Adam Scheffler


Adam Scheffler grew up in Berkeley, received his MFA in poetry from the University of Iowa, and is currently a PhD candidate in English at Harvard. His work has appeared in the Colorado Review, Conjunctions, The Cincinnati Review, The New Delta Review and elsewhere; it is forthcoming in The American Poetry Review, The Massachusetts Review, and Southwest Review

Walking Around: The Sixth Wave of Extinctions

Afternoon in February mild hangover after the decade no one knows
still how to name, and the sunlight spending itself
lavishly on the first elm leaves like nipples willing a body around them
and the birds won’t shut up a hundred tiny nameless and yet
unconfused, as if entitled to this sunlight to rise and settle back in
wire, elm, wire. And right out the door children with green plastic
soldiers – they still make those – guarding the edges of
flowerpots which I guess are islands and the dirt is the sea.
And now by the shops the streetman has attached 30 strings to his body
which go rattling ornaments, bristling kinetic sculptures, pinwheels,
horns, stars, shaking and tingling. It is the end of winter, it is a kind
of sharpening, a glow that turns from pain’s swizzled core, from the
sixth great wave of extinctions, man-made, right onto Brattle street
and the great mansions of the Tories, Robert Lowell would once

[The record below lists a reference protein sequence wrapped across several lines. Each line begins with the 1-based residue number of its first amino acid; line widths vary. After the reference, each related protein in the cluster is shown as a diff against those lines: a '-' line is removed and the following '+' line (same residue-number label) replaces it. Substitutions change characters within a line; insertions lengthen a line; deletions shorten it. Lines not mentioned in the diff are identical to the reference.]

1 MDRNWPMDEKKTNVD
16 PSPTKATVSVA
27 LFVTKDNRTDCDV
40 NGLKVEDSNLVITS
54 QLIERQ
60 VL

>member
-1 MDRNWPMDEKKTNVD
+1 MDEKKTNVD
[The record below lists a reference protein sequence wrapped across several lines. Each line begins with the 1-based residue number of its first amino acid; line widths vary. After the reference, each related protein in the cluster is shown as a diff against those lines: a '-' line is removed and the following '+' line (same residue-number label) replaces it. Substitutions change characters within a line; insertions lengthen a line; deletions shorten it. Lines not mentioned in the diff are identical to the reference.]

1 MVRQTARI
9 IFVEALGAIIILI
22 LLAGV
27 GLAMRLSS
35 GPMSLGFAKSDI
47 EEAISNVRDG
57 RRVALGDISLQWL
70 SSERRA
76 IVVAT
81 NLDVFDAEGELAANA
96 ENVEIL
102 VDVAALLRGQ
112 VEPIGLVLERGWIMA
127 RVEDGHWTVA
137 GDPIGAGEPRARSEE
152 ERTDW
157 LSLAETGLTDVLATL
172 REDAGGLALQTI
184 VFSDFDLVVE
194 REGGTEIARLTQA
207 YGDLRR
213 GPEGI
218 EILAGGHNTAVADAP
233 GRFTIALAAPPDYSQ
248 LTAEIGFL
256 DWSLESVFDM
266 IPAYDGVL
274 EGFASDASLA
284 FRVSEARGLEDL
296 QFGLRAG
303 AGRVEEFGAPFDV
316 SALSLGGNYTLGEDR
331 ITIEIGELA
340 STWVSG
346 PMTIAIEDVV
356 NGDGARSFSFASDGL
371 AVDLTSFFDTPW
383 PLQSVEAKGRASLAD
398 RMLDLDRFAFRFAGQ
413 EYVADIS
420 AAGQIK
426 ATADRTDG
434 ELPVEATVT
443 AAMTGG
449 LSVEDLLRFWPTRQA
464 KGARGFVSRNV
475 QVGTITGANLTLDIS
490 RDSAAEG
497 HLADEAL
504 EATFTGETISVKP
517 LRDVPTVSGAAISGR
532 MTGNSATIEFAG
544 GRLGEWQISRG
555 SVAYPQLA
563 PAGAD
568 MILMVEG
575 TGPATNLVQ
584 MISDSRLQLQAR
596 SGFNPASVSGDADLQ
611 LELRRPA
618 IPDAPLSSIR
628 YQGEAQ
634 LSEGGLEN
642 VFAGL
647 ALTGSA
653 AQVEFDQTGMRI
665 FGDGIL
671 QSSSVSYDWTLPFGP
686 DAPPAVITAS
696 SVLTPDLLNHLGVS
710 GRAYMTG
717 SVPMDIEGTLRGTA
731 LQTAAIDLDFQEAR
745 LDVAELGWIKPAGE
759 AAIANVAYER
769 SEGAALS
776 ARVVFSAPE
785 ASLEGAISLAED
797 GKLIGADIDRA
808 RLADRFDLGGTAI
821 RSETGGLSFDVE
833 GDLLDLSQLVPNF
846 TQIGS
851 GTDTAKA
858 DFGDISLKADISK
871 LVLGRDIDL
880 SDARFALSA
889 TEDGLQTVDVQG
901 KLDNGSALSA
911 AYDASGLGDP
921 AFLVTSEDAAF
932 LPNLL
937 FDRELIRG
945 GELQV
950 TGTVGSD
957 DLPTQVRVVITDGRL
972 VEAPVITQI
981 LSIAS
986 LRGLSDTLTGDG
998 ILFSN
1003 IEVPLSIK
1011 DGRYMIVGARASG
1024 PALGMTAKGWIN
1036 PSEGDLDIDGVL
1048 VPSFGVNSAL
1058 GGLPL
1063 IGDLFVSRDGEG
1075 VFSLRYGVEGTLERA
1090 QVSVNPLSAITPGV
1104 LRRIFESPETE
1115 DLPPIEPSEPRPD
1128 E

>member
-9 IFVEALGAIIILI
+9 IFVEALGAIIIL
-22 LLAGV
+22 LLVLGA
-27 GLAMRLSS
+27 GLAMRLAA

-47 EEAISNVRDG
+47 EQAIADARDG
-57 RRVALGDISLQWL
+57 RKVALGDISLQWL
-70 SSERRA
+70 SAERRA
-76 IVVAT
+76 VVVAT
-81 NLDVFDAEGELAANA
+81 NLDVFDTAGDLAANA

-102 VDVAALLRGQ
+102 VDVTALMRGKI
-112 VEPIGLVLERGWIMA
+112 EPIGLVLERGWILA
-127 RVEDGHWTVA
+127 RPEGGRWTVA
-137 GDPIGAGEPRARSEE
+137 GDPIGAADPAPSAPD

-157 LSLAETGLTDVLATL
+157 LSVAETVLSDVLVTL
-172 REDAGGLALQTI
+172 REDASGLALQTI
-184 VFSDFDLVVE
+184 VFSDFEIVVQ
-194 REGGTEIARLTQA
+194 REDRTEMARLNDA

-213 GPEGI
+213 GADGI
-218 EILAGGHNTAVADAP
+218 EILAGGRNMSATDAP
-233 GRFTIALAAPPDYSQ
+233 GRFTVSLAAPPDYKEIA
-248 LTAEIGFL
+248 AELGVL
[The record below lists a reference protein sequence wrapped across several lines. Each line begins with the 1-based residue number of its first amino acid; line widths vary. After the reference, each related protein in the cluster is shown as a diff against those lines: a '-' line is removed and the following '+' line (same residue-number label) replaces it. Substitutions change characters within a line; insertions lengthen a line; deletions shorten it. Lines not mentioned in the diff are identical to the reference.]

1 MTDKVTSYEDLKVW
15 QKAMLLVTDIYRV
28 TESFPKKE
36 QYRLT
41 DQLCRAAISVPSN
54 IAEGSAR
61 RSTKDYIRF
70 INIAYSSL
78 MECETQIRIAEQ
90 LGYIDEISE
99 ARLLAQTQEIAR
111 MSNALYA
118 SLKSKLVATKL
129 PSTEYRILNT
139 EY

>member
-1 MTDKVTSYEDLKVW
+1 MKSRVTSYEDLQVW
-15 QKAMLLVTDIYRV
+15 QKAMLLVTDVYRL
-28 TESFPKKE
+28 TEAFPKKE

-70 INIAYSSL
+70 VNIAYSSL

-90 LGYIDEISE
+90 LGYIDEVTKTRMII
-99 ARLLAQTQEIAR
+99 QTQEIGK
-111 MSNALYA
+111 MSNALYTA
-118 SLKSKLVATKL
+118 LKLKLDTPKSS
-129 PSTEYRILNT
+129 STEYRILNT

write glumly of – to this good errand of buying Valentine chocolates as
a girl so beautiful walks by – and then one of the gloves hanging on
the wintry bush its cryptic commentary one encounters every so often
on all the blunders plugged into the variable of the earth. As for the sky
it is layered red-pink-blue like a science project as the old women
in front, scared by my brisk pace, look behind so I am the feared thing –
I knew it, a headline. How the woman tripped and fell into the Picasso
and reduced its value by half. To fall into a Picasso! Exactly how
yesterday at the museum the meteors were all getting named after the
places they crash into, and so yesterday became the Day of the Museum’s
Extinct Snake Skeleton, its three hundred vertebrae like a spiral banister
in hell – which would really be better to see with the person you’re
sleeping with – and for an instant now I feel as though every loved place
or good fact or right person is a mirror shard of the Garden and if
we could only gather them back – but already the sun like a
bright coin is going round and round the funnel of the sky into
its hole and collection drawer, and already the buildings and trees
are pure dark outline against a sky gone black to blue to palest seagreen
(Schuyler: “another day, sob, dies”) (Leonardo: only spirals are both
active and passive!) and I am feeling alert and only a little neurotic as
the car motions me on past the tiny art gallery the size of a woodshed.
At home the keyhole is dark and I read how the last great auks, maybe
a mated pair, were clubbed to death in 1844, and how the Dawn Redwood
which was thought to be extinct two million years ago was found
alive in China for no other reason than sometimes things come back.